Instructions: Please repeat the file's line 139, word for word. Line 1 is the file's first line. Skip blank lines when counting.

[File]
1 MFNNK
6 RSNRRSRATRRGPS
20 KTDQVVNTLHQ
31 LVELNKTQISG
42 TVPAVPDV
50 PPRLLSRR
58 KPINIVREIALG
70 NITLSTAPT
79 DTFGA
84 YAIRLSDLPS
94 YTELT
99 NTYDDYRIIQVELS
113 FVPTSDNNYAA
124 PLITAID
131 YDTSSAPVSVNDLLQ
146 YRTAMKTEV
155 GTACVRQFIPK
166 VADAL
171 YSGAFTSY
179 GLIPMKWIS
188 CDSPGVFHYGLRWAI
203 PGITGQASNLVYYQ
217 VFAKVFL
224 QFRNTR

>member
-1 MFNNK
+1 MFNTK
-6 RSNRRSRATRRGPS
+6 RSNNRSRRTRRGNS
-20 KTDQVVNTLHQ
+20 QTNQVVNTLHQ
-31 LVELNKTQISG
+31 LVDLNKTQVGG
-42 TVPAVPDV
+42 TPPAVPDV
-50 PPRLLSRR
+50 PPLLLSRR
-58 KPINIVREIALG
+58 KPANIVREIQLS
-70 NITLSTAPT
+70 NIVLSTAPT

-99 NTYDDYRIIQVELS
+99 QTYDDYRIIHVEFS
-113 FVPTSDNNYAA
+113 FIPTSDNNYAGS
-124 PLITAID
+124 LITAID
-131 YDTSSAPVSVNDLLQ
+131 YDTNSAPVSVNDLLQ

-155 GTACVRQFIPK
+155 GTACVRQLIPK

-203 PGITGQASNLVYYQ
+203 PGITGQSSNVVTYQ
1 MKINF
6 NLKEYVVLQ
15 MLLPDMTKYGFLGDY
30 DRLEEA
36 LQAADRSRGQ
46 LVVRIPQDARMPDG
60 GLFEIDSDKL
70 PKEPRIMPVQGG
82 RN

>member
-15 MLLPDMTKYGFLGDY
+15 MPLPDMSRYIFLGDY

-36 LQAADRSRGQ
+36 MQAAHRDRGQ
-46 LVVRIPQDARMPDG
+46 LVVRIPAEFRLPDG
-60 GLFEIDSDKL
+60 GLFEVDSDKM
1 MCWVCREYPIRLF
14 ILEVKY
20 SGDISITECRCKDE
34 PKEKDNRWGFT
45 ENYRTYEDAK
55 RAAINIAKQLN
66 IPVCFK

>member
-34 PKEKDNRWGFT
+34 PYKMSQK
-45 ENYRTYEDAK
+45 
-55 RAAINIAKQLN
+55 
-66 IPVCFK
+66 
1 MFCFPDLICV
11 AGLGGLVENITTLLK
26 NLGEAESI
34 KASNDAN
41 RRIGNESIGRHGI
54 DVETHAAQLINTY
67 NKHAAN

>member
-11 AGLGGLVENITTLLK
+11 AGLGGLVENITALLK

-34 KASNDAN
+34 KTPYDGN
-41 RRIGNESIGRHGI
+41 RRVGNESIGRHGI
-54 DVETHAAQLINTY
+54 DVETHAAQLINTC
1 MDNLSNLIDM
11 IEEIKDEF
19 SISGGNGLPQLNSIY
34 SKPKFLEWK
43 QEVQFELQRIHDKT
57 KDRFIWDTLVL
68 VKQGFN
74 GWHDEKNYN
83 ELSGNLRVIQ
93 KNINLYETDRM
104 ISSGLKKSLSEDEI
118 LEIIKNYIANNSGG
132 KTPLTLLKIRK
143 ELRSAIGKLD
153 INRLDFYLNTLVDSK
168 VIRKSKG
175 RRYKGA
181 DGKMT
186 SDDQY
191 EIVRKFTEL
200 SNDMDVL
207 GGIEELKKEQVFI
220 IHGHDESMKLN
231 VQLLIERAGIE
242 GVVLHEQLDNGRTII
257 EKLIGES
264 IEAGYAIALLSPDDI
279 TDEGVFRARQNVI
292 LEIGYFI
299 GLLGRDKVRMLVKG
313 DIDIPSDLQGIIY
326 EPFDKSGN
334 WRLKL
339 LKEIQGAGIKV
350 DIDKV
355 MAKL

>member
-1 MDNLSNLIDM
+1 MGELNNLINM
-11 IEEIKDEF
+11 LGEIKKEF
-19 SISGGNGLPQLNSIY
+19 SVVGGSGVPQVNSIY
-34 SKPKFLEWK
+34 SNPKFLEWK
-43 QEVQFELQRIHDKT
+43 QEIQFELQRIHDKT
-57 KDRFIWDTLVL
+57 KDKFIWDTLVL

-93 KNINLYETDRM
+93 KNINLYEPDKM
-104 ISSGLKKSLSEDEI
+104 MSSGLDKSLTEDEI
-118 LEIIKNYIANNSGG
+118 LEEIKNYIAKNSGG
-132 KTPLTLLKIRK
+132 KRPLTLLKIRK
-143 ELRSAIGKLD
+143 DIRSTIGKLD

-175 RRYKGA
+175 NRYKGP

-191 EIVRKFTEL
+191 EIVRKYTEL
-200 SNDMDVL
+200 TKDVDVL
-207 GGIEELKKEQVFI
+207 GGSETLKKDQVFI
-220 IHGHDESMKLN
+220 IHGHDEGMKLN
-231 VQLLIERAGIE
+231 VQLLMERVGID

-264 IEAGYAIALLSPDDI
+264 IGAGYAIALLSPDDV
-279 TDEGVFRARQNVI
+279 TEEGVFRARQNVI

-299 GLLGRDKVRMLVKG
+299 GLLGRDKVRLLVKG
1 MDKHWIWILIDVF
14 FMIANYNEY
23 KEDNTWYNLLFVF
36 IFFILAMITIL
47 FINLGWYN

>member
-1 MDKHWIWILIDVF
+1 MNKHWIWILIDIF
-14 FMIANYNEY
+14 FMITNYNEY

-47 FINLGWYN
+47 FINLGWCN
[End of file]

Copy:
355 MAKL